At the time, Rodney was having a phenomenal season and the Marlins acquired him in order to bolster a weakened bullpen as they were looking to make a playoff push. The Padres would command a decent return, based on Rodney´s success at the time, and would acquire the right-handed pitcher, who was highly regarded in the Marlins’ system.
Paddack, 19 at the time, was having a great season with the Marlins’ Single-A team, posting a 0.95 ERA in six starts with a 2-0 record matched with 48 strikeouts to only two walks. He would continue this dominance when he became a member of the Fort Wayne TinCaps. In three starts, Paddack posted a 0.64 ERA with 23 strikeouts and only three walks.
Clearly, Paddack looked to be a very promising prospect. When Rodney began to struggle, it started to become clear that the Padres had in a way robbed the Marlins and that Paddack was slowly becoming someone to keep your eyes on. Unfortunately, Paddack suffered a torn UCL and was headed straight for Tommy John surgery.
Prior to his injury, Chris Paddack had a nice pitching arsenal. His fastball sits in the lower to middle 90’s with good movement and is commanded well. He also brings a changeup that is already considered above-average and gives Paddack a true second pitch. His curveball has a sharp, late break to it and Paddack had made significant improvements to this pitch prior to his injury. He has a big frame (6´4¨), and this allows him to get good extension resulting in more strikes thrown.
So the question really is: Can Chris Paddack return to what he once was before his injury?
The answer: Of course he can.
We have seen plenty of pitchers return from Tommy John surgery and be the same as they once were, or in some cases, better. Paddack has more in the tank, and his fastball velocity can surely improve to consistently sit at 94-96 mph. His changeup, already an advanced pitch, can and will become elite if Paddack can get a better feel to it. His curveball will just need to be thrown more so he can become confident in himself to throw it consistently, and especially for strikes. This gives Chris Paddack the potential to have three major league-ready pitches by the time that he finishes his 2018 campaign.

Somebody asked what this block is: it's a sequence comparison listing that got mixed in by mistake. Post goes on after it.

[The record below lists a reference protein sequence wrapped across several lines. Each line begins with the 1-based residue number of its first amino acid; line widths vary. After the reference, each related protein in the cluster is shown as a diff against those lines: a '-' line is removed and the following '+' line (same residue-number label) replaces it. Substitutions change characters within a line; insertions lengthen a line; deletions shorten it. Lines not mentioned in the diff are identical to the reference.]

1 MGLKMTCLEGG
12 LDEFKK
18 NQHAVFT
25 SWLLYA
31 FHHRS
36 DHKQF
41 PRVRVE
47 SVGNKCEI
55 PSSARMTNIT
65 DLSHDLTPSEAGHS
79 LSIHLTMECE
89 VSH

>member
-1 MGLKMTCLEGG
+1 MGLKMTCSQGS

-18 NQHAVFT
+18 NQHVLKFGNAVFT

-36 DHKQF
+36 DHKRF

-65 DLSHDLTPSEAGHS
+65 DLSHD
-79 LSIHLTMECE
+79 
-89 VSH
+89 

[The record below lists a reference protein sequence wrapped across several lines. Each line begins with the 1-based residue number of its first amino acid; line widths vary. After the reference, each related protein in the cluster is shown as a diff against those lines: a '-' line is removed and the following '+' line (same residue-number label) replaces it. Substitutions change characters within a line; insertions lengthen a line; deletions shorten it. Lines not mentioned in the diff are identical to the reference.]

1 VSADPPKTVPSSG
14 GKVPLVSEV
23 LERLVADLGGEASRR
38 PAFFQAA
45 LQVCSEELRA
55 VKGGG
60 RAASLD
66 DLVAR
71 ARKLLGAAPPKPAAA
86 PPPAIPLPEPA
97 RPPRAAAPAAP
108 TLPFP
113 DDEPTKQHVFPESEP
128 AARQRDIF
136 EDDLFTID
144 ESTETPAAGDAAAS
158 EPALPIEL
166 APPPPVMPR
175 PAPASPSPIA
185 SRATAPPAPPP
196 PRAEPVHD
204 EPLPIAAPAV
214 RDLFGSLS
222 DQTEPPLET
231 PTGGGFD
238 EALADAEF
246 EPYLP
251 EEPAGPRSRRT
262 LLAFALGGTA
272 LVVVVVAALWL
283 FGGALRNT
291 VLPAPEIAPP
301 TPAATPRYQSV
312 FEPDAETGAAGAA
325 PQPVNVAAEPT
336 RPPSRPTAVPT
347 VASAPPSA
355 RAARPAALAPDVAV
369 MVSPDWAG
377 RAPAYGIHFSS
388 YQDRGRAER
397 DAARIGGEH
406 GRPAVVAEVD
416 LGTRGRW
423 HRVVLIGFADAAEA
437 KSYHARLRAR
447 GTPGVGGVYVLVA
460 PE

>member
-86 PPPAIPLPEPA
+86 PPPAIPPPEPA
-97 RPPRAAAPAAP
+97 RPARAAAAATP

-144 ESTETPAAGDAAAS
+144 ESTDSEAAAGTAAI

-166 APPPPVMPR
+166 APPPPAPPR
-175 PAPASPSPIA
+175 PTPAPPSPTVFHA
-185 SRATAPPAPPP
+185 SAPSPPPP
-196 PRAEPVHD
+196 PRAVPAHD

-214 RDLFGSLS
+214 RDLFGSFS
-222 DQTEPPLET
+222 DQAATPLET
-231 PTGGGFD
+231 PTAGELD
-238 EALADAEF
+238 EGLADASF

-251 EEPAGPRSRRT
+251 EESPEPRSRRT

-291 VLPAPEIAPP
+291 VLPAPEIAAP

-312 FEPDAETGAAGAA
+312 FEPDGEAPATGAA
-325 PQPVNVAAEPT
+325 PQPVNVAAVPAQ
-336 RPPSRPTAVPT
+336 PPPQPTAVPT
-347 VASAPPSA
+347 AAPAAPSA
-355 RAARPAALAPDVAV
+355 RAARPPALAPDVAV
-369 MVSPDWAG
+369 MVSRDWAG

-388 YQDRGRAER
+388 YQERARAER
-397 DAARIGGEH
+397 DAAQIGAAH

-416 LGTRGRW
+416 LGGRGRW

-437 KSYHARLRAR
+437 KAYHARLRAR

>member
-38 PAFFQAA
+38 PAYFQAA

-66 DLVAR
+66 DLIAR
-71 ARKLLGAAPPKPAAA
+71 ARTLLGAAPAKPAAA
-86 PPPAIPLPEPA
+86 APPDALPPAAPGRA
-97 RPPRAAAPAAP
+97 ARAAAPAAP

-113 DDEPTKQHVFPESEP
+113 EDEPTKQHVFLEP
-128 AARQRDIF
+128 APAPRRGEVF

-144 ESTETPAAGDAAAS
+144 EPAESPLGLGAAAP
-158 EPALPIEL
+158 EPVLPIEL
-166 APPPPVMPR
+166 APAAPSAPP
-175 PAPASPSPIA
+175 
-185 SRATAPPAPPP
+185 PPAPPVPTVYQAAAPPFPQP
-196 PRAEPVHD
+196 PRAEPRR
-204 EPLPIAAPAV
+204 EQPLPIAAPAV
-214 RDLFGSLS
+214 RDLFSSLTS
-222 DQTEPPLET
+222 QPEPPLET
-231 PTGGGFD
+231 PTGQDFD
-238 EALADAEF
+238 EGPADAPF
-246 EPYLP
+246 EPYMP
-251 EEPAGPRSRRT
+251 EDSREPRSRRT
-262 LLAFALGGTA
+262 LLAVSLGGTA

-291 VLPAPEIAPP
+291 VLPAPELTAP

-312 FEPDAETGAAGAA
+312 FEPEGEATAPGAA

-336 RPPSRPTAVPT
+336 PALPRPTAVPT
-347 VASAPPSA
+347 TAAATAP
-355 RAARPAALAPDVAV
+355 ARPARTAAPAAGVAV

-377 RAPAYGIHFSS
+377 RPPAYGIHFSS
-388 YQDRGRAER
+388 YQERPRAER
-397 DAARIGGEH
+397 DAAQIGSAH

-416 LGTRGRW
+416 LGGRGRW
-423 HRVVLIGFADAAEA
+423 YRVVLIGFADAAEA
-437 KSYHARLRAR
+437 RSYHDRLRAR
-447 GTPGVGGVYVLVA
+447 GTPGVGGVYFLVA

The biggest concern for Chris Paddack is if he can stay healthy. Obviously his elbow injury will always loom with him and cause many evaluators and developers to second guess Paddack because the potential for him to get hurt is clearly there. I think that the Padres did a great job having Paddack sit the entirety of the 2017 campaign (despite some bullpen sessions late in the year) in hopes that he can be at full health for 2018. The organization will slowly ease him back into the grind that is professional baseball and we should see Paddack pitching every five days sooner rather than later.
The upside for this kid is tremendous. He really has the talent and the stuff to be a very successful pitcher at every level, including the big leagues. Things will take time, however, especially with as serious of an injury as he suffered. However, Paddack should be able to start 2018 on a good note and continue to impress scouts and fans like he was before. Keep an eye open for Chris Paddack next season as he is an incredible talent that should not be forgotten about.